6: Good presentation skills are not the same as good PowerPoint skills

I’m writing about one hundred things I’ve learned about being a product manager.

It is inevitable that you will need to stand up and give a presentation at some point during your career as a product manager.  Some people dislike presenting more than others; that’s natural.  Whether you love or hate the sound of your own voice, try some of the following tips to ease some of the stress of presenting.

If you can, avoid PowerPoint altogether.  You want people to focus on what you have to say, not your slides.  Television news reporters convey information primarily by looking the viewer in the eye and speaking without visual aids.  They generally only introduce infographics to liven up dry statistics or simplify a complex concept.  Think about how you could learn from people whose day job it is to prepare and present reports every day.

If you do absolutely, positively need to kill every last m*********er in the room use PowerPoint slides, make them slick and neat

Slides are best suited to displaying graphical not textual information.  There is a level of hell reserved for business people who insist on ‘presenting’ by reading the text verbatim from the projection screen, often without any eye-contact at all.  Make a mental note of this and every other crap presentation you’ve had to live through.  Promise yourself and your future audiences never to repeat their mistakes.

So before reaching for the company slide template, consider whether you could literally illustrate your points as you go along with a pen and flip chart.  Not only does it break up the content, it demonstrates you understand your subject.

If you do absolutely, positively need to kill every last m*********er in the room use PowerPoint slides, make them slick and neat.  Try to express your ideas graphically rather than textually.  If you must use text, try to avoid using a font any smaller than 18pt Arial; your audience simply won’t be able to read it.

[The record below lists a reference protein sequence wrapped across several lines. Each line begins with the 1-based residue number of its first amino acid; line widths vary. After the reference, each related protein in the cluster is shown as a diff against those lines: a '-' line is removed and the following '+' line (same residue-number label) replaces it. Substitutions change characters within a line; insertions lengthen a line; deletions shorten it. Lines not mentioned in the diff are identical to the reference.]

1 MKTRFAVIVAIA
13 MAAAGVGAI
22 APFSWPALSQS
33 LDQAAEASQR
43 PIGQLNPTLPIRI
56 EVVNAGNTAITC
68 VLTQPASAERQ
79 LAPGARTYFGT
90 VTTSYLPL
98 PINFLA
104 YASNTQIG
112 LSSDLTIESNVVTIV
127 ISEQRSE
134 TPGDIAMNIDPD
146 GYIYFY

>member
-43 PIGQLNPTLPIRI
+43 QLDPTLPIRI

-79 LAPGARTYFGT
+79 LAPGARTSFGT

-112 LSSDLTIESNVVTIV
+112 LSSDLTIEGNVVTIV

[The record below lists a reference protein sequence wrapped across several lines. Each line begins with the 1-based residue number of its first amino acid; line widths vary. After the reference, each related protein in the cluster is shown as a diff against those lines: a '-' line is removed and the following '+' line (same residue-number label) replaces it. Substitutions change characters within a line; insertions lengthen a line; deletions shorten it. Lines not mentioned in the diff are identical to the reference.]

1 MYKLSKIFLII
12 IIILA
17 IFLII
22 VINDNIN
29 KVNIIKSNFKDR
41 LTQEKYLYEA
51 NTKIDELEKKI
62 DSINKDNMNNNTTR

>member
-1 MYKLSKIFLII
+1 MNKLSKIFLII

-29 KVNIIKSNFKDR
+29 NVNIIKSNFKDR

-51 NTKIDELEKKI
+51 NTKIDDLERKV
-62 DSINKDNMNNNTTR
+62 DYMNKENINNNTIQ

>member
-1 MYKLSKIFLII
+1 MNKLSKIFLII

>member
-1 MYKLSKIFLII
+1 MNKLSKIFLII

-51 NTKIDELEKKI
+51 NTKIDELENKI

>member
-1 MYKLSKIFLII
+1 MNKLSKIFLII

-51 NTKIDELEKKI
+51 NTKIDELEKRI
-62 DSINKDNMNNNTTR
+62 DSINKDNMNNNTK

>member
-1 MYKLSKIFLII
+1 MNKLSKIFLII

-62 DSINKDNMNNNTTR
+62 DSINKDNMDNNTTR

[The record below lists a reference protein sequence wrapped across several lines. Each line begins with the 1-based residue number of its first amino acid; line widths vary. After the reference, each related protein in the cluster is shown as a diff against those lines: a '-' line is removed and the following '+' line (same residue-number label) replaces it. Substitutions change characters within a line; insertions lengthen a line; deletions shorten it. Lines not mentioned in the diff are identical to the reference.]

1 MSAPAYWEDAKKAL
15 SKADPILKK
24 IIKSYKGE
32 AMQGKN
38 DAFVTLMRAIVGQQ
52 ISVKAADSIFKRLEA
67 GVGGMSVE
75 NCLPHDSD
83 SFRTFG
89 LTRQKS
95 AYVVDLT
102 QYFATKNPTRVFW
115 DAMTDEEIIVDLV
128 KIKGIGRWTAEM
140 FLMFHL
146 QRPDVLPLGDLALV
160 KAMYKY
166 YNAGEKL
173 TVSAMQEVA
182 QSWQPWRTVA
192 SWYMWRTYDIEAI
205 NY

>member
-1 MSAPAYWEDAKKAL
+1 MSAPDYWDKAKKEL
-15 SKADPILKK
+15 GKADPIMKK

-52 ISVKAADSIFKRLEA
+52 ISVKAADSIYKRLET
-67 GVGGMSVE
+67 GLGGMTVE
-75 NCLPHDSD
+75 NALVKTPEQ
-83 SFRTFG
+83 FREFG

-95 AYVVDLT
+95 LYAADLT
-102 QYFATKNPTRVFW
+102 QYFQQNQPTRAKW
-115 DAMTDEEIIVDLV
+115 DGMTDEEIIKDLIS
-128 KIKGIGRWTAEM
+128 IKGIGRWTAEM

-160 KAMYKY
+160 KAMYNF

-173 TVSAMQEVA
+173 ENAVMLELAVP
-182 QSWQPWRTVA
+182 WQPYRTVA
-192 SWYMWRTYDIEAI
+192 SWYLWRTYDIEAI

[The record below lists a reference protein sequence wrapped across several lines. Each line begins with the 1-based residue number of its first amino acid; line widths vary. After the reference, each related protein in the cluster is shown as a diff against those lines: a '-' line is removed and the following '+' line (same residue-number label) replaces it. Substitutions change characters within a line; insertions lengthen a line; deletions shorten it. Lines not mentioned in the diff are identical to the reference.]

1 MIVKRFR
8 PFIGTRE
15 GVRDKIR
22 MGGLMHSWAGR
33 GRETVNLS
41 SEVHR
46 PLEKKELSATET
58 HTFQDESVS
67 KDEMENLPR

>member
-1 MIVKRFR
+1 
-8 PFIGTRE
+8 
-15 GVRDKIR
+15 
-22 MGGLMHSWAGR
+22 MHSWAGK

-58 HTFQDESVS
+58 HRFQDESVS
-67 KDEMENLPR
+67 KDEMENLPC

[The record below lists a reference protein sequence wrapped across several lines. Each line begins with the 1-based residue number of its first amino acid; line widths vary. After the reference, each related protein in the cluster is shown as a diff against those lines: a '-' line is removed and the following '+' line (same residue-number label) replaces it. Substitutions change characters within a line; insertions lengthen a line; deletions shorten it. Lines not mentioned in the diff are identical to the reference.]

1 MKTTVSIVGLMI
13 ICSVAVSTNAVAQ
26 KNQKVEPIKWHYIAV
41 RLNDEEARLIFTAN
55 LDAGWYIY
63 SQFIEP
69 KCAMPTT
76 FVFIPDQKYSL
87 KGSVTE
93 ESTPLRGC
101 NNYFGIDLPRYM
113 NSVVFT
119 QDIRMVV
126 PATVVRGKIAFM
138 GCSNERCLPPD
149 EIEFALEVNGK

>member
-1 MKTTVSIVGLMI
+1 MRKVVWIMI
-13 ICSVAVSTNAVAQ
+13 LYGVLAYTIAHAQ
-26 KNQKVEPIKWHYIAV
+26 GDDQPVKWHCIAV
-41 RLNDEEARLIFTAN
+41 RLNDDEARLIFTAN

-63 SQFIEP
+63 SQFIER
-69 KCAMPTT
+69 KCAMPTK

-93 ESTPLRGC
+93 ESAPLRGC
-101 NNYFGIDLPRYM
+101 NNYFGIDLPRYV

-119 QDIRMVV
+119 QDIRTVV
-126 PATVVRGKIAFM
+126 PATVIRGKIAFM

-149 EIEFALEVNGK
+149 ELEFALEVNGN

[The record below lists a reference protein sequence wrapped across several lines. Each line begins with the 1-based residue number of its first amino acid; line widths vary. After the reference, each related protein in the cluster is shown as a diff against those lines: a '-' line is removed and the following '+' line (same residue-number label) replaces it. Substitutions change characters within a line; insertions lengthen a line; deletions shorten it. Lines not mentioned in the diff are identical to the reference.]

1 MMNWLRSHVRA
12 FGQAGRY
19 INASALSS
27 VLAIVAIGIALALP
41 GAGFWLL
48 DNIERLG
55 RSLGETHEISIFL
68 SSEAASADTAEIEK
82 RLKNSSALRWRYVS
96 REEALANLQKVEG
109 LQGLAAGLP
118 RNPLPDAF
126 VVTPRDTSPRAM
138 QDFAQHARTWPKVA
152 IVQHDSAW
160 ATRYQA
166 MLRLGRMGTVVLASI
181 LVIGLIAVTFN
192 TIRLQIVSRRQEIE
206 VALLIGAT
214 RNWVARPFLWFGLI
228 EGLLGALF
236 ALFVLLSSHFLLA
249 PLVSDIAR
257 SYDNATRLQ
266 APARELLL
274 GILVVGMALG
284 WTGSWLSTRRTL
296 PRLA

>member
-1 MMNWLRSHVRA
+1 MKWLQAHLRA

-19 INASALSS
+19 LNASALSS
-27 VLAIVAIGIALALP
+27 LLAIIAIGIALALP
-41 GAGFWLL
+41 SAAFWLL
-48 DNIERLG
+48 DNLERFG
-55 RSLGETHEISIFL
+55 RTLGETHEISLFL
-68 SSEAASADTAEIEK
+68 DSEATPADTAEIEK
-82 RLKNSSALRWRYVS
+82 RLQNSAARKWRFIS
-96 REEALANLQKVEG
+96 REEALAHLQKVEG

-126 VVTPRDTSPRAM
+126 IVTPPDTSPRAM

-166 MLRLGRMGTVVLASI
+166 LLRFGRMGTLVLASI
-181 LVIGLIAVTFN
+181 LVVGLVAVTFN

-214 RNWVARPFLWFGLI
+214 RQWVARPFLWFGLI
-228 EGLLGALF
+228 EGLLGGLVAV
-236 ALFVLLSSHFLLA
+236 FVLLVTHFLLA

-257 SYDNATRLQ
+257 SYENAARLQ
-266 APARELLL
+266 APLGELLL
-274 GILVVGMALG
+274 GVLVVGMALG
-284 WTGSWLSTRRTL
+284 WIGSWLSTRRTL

PowerPoint has become progressively more powerful and easy to use since Office 2003.  The photo editing and new SmartArt tools in PowerPoint 2010 are extremely accomplished.  Sometimes a border here, a rounded corner or a drop shadow there can make an otherwise mediocre slide more visually attractive.  Don’t go mad, though.  You don’t want psychedelic slides accidentally causing seizures in your audience.

The art of public speaking is an entire topic in itself.  I’ll offer some tips on that next week.

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The Practitioner's Guide to Product Management book cover

The Practitioner's Guide To Product Management

by Jock Busuttil

“This is a great book for Product Managers or those considering a career in Product Management.”

— Lyndsay Denton

Jock Busuttil is a product management and leadership coach, product leader and author. He has spent over two decades working with technology companies to improve their product management practices, from startups to multinationals. In 2012 Jock founded Product People Limited, which provides product management consultancy, coaching and training. Its clients include BBC, University of Cambridge, Ometria, Prolific and the UK’s Ministry of Justice and Government Digital Service (GDS). Jock holds a master’s degree in Classics from the University of Cambridge. He is the author of the popular book The Practitioner’s Guide To Product Management, which was published in January 2015 by Grand Central Publishing in the US and Piatkus in the UK. He writes the blog I Manage Products and weekly product management newsletter PRODUCTHEAD. You can find him on Mastodon, X (formerly Twitter) and LinkedIn.

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